Tennessee Wildlife Resources Agency

TWRA's Region 4 - East Tennessee

Reservoir Fisheries Management Program

Shortnose Gar - Lepisosteus platostomus

(This page was last updated - 06/28/2007)

Scientific name: Lepisosteus platostomus (Lepid "scale", osteus "bony", platy "flat", stomus "mouth")

Common name: shortnose gar

shortnose gar
A Mississippi River shortnose gar - photo by Jim Negus

Species Overview

The shortnose gar is one of four species of gar found in Tennessee. They are restricted to the Mississippi and Cumberland River drainages of West Tennessee and within the Mississippi River basin of the Central United States.

The Tennessee state angling record taken from Kentucky Reservoir in 2001 weighed 6 pounds and 6 ounces. An 8 pound shortnose gar taken by archery from Chickamauga Reservoir in 1984 holds the non-sportfishing record.


All gars have torpedo-shaped bodies with the dorsal and anal fins located far back towards the tail. They are covered by thick ganoid scales that create a very hard protective covering.

The snout of a shortnose gar is very similar in shape to that of a spotted gar. A spotted gar's snout will have irregular blotches on the top and sides. These spots are absent from the snouts of shortnose gar.

The snouts of shortnose and spotted gar are not as broad as the snout of an alligator gar, and very dissimilar to the long, thin snouts of longnose gar. The minimum width of an alligator gar's snout will be contained 4.5 or fewer times in the snout length while that of other gars will be 5 or more times.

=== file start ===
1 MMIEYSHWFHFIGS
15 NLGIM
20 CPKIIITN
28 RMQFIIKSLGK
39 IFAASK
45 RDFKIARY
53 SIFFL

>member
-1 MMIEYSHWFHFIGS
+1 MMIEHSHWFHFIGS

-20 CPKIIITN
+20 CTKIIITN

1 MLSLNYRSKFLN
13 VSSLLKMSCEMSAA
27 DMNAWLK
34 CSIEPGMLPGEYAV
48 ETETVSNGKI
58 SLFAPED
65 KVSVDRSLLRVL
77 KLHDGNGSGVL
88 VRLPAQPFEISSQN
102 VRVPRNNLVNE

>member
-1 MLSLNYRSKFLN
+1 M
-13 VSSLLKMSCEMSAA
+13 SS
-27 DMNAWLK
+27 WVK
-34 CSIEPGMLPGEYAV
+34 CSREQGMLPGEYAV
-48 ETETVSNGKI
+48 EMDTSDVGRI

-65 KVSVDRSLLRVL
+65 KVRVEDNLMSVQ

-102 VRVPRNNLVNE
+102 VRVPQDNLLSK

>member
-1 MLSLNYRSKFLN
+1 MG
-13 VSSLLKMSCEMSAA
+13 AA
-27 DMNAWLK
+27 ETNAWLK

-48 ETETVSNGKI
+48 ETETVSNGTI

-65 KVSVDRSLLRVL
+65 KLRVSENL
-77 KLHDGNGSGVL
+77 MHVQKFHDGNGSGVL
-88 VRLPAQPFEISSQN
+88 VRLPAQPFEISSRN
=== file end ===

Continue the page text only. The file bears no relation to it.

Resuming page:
Alligator gar have two rows of "canine like" teeth on the upper jaw while other gars usually have only one row. Some shortnose gar will have a second row of short, prickly teeth on the upper jaw.


shortnose gar snout
The snout characteristic of a shortnose gar - photo by Jim Negus


Gars have a duct that connects their throat to a highly vascularized swim bladder that acts like a lung. This allows them to withstand very low oxygen levels. They are commonly observed gulping air at the surface on calm days.

Shortnose gar are perhaps a bit more tolerant of turbidity than our other gar species. The young feed on small crustaceans and insects, but quickly switch over to a diet of primarily fish. They are ambush predators and lie still in the water until an unsuspecting fish swims by. They lunge forward and lash their heads from side to side in order to capture prey. All four of Tennessee's gar spend much of the time lying still or swimming slowly near the surface.

Life Cycle

Spawning usually takes place in shallow, slack water during the spring over vegetation and submerged structures. Gar eggs are poisonous to humans.

Newly hatched gars have an adhesive disc on the underside of the snout which they use to attach to objects on the bottom until the yolk sac is absorbed. A dorsal caudal filament at the posterior end of their upturned vertebral column disappears when they mature.


shortnose gar
A Mississippi River shortnose gar - photo by Jim Negus


Etnier, D. and W. Starnes. 1993. The Fishes of Tennessee. The University of Tennessee Press.